Massachusetts State Police Scandals: Shouldn’t Someone From the Outside, Come In?

Anyone who reads a newspaper, surfs the internet of listens to radio, knows about the overflow of legitimacy, ethics and personnel problems inside the Massachusetts State Police.

Now, before loyalists and aficionados of the state police get all worked up that I’m “attacking” or “dumping on” the state police, I’m not. I have known and now know several honest, ethical, productive state troopers, as well as administrative personnel who work for the state police. But something is wrong at this agency, and there’s no denying it.

Just a few of the revelations staining the department in the past few months:

  • An investigation following reports by the Boston Globe that many troopers in the now-disbanded Troop E for years put time sheets in, and were paid for, overtime shifts that they never worked. We’re talking about tens of millions of dollars paid to people that never worked for this money. Clearly, this was all part of a convenient scheme inside Troop E (and probably known by personnel outside Troop E,) to bilk the agency out of millions. This media revelation, has as of today’s date, resulted in the resignation or retirement of more than two dozen troopers who were assigned to Troop E.
  • A few months ago, Troopers Ryan Sceviour and Ali Rei claimed that they were ordered, under threat of insubordination charges, to alter their reports on the arrest of the daughter of a District Court judge. Those two troopers are now suing former Col. Richard McKeon, who they allege ordered them to falsify their reports. McKeon has since left the state police following those troopers telling their story to the media. Attorney General Maura Healey’s office recently opined that criminal prosecution was not warranted, but notwithstanding her office referred the matter to the state Ethics Commission for further investigation.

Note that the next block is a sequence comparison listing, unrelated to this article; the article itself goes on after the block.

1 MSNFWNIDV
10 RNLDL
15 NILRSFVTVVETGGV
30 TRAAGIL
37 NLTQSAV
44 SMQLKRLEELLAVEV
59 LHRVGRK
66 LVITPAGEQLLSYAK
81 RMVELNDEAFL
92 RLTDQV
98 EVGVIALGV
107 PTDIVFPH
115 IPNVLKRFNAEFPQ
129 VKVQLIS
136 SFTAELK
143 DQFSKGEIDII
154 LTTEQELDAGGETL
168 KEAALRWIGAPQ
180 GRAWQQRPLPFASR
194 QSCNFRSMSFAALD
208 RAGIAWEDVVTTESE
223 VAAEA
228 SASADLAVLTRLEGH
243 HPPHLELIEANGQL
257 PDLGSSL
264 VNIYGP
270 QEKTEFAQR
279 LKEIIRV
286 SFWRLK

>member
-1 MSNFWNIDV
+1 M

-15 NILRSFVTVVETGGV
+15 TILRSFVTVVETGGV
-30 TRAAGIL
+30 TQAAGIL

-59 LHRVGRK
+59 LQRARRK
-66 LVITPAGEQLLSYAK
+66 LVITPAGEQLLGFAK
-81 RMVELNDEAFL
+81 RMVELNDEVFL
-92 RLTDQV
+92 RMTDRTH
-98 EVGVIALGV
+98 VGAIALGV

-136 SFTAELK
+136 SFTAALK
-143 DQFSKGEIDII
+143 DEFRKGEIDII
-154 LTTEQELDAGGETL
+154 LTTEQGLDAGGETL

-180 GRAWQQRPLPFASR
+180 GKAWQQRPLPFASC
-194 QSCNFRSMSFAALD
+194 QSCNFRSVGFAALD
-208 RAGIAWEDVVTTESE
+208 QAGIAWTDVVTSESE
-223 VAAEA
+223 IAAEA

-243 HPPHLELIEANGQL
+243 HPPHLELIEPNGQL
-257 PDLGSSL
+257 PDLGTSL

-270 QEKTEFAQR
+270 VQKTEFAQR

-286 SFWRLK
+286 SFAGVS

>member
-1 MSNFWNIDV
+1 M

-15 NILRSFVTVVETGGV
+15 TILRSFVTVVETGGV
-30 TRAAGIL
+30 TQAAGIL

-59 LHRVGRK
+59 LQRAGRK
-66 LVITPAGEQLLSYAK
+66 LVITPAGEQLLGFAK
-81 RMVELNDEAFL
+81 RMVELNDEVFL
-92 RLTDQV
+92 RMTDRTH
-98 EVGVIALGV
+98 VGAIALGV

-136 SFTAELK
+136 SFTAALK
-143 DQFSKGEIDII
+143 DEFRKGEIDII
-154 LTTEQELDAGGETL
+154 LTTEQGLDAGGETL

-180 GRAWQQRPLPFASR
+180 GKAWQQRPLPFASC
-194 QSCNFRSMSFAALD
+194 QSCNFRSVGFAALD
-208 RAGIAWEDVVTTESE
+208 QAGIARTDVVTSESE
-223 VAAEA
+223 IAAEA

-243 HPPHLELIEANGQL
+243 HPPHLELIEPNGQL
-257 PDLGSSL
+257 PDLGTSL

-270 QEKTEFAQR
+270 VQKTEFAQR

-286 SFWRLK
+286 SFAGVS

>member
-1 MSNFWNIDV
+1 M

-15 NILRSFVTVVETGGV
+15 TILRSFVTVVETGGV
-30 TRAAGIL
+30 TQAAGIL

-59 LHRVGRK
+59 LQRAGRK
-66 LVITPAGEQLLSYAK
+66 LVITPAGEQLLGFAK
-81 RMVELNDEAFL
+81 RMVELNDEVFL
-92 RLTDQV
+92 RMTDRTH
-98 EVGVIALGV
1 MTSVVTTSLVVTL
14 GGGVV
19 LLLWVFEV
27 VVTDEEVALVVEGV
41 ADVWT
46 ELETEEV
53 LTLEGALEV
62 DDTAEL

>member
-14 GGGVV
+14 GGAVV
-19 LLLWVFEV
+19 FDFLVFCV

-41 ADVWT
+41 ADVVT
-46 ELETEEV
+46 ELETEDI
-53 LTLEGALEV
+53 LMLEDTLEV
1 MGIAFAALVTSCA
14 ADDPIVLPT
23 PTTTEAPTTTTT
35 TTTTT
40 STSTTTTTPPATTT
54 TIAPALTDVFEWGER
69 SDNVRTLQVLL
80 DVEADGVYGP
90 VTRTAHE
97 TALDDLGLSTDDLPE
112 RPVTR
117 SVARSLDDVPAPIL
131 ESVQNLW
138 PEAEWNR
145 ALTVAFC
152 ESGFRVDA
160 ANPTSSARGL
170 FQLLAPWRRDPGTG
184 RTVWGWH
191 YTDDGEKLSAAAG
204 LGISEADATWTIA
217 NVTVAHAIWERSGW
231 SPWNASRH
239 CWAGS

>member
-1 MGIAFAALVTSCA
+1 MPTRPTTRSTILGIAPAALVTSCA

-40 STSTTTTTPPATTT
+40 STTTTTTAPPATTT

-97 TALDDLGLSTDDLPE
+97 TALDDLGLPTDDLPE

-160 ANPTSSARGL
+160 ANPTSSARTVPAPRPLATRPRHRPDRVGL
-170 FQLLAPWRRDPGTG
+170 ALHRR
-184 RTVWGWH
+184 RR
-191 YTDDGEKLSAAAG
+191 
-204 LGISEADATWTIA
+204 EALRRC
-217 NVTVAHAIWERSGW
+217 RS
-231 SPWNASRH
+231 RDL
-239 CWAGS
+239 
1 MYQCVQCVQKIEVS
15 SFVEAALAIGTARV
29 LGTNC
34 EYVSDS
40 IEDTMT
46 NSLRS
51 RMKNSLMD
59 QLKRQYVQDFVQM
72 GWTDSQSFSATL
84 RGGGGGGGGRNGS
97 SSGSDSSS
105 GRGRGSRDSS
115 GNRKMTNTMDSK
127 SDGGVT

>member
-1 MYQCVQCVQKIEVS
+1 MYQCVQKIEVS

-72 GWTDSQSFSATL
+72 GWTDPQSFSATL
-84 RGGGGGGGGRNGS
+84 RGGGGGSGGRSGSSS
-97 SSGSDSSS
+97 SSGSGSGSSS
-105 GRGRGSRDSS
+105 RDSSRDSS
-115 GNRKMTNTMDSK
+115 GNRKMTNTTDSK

• Last summer, a state trooper stopped a Tyngsboro woman that several motorists had called into 911 to report her weaving all over the road, apparently intoxicated. The driver crashed her vehicle, and was stopped by the trooper, who inexplicably (so far, anyway) then let her go. A few minutes later she hit and killed a Bedford man, a young husband and father. State police Col. Kerry Gilpin, appointed to her demanding new job as head of the state police last November, has launched an investigation, but the story screams out for a more rapid answer than has been provided so far.
  • Further revelations that a very high number (almost 1,100) of marked state police vehicles are taken home by troopers and used off-hours, at taxpayer expense, for personal reasons.
  • Additional media reporting has revealed that members of Troop F, which is assigned to Logan Airport and the Seaport, have for years had a cozy relationship with Massport , where Massport paid troopers as much $300,000 per year and more, while these salaries never appeared on the books of the state police. Can you say “boondoggle”?
  • Most recently, several off-duty state troopers have been hit with Massachusetts OUI/DUI charges.